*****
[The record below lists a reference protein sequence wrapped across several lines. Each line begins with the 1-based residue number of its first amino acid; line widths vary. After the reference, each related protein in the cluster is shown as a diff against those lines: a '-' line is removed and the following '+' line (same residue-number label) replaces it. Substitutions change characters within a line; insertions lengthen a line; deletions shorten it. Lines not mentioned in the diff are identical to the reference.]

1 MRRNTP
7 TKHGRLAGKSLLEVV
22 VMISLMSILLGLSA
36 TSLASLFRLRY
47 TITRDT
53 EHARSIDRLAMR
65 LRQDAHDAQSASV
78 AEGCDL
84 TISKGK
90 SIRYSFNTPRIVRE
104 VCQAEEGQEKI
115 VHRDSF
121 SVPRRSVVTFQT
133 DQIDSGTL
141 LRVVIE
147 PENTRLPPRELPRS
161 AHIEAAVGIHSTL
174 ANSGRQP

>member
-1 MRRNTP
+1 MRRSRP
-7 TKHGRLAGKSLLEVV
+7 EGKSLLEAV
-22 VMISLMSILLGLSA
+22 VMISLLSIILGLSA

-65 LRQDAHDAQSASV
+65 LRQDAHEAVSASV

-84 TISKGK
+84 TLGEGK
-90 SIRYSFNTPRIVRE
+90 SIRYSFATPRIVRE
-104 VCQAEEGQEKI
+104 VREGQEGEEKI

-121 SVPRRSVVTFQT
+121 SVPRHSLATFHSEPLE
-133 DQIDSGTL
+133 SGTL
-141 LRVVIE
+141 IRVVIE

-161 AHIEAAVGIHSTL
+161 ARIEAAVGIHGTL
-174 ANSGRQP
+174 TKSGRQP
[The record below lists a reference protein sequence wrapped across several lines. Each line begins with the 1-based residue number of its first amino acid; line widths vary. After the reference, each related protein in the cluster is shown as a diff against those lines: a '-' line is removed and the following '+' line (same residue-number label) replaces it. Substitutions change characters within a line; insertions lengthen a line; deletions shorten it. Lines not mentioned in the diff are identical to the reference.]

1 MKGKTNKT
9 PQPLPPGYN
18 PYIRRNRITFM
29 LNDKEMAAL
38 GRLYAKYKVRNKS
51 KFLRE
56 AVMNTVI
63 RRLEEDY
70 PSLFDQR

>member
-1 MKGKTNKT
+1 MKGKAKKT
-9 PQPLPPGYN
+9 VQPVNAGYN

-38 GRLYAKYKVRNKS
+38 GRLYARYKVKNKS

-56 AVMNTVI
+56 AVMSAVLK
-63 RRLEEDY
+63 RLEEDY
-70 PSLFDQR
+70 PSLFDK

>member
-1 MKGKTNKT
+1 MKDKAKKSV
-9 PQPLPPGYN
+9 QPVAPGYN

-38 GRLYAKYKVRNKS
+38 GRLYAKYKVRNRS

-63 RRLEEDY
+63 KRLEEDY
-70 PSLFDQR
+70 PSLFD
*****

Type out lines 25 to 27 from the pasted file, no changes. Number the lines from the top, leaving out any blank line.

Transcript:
-22 VMISLMSILLGLSA
+22 VMISLLSIILGLSA

-65 LRQDAHDAQSASV